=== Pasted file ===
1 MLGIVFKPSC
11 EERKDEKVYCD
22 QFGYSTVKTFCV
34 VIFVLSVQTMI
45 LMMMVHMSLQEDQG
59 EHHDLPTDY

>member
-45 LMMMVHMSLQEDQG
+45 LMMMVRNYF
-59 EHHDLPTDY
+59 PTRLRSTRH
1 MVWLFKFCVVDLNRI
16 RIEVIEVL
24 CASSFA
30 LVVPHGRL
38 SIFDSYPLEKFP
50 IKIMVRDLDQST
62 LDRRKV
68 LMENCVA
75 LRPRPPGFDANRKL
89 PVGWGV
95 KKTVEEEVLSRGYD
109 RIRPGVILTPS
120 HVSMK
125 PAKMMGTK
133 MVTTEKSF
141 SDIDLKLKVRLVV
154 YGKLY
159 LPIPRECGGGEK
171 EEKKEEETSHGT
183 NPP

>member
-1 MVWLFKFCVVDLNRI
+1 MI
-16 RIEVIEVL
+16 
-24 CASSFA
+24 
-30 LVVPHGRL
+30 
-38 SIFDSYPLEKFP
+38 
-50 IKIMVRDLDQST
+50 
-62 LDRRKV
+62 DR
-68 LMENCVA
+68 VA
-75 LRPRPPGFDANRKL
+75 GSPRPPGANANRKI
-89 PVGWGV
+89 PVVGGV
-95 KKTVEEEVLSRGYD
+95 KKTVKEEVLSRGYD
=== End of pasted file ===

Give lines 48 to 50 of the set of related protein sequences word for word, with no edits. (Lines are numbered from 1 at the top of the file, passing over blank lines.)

+68 VA
-75 LRPRPPGFDANRKL
+75 GSPRPPGANANRKI